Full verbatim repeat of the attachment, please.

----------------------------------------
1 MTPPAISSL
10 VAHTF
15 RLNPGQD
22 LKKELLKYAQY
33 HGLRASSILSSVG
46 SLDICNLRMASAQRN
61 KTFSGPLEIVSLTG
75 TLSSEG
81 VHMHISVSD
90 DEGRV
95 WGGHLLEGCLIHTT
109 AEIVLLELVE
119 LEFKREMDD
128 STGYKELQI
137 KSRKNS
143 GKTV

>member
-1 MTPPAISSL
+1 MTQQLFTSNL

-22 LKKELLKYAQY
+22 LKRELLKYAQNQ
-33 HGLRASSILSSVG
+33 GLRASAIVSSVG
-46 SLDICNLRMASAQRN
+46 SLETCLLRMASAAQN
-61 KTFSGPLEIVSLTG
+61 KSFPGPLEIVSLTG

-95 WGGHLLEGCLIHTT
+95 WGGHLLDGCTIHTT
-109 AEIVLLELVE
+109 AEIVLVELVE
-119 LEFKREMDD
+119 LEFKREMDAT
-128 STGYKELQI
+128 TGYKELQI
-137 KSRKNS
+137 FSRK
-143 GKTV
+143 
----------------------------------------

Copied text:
1 MTPPAISSL
10 VAHTF
15 RLNPGQD
22 LKKELLKYAQY
33 HGLRASSILSSVG
46 SLDICNLRMASAQRN
61 KTFSGPLEIVSLTG
75 TLSSEG
81 VHMHISVSD
90 DEGRV
95 WGGHLLEGCLIHTT
109 AEIVLLELVE
119 LEFKREMDD
128 STGYKELQI
137 KSRKNS
143 GKTV

>member
-1 MTPPAISSL
+1 MTQQLFTSNL

-22 LKKELLKYAQY
+22 LKRELLKYAQNQ
-33 HGLRASSILSSVG
+33 GLRASAIVSSVG
-46 SLDICNLRMASAQRN
+46 SLETCLLRMASAAQN
-61 KTFSGPLEIVSLTG
+61 KSFPGPLEIVSLTG

-95 WGGHLLEGCLIHTT
+95 WGGHLLDGCTIHTT
-109 AEIVLLELVE
+109 AEIVLVELVE
-119 LEFKREMDD
+119 LEFKREMDAT
-128 STGYKELQI
+128 TGYKELQI
-137 KSRKNS
+137 FSRK
-143 GKTV
+143 